I attended the 2018 American Control Conference in Milwaukee, WI. This was a unique opportunity, being a local conference (only a short bus ride away from Madison!) so I took the opportunity to bring the whole research group (photo on the right).
At the conference, my student Saman Cyrus presented our paper (also co-authored by Bin Hu and Bryan Van Scoy) titled “A robust accelerated optimization algorithm for strongly convex functions”. In this work, we proposed an accelerated algorithm with a single tuning parameter that controls the trade-off between convergence rate and robustness to multiplicative gradient noise. We call it the “Robust Momentum Method” (RMM). Existing algorithms tend to be “slow and robust” like Gradient Descent or “fast and fragile” like the Heavy-Ball method or Nesterov’s method. With RMM, the single tuning parameter directly controls this trade-off, leading to intermediate options that are both fast and robust. This was Saman’s first conference presentation and he gave an excellent talk! His slides are available here.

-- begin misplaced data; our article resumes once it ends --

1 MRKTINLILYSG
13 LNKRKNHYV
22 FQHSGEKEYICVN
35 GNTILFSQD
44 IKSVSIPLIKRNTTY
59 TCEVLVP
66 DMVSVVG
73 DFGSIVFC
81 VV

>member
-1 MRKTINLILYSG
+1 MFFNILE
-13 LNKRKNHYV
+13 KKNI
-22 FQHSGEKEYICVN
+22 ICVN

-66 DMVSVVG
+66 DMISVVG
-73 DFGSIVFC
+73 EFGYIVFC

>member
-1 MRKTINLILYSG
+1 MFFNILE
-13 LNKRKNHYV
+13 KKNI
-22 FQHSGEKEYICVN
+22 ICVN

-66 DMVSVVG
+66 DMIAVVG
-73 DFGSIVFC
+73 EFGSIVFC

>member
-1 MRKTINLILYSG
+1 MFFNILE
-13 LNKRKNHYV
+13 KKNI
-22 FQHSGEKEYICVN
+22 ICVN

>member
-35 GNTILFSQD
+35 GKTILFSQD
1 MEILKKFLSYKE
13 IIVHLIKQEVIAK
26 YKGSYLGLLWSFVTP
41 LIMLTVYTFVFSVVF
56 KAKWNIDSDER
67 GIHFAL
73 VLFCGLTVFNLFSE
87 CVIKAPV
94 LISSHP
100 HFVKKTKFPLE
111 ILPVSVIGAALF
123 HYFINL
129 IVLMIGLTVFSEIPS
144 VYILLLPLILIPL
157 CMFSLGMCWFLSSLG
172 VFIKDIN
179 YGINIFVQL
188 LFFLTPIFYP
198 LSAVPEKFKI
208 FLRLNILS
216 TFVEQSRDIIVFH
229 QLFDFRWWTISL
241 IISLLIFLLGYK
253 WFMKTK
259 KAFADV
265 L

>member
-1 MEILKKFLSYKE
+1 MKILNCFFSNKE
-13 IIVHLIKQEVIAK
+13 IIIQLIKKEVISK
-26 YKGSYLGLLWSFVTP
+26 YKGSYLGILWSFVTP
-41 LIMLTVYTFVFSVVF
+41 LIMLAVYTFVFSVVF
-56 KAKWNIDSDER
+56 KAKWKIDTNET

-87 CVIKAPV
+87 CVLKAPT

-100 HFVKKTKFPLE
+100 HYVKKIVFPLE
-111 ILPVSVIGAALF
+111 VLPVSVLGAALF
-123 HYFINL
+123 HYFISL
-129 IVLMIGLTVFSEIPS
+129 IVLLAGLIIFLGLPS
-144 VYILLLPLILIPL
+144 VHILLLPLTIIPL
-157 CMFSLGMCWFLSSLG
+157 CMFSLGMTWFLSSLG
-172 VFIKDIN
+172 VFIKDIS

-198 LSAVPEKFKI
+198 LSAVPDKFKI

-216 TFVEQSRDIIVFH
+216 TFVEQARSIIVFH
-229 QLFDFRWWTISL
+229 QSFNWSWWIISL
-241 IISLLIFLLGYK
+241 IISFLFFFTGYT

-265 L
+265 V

I enjoy attending seminars outside my field, and there were two excellent plenaries at ACC this year that fit the bill. Robert Wood from Harvard spoke about the engineering challenge of building micro-robots that mimic flying insects. It’s a truly multi-disciplinary endeavor combining micro-fabrication, fluid mechanics, structural mechanics, material science, electronics, control engineering, and origami! The second talk that really expanded my horizons was by Emory Brown from Harvard Medical School and MIT. Emory is a professor of Medical Engineering, Computational Neuroscience, Health Sciences and Technology, and Anesthesia. He is also a practicing anesthesiologist and has a PhD in statistics. The talk was about controlling one of the most complicated things in the world: the human brain.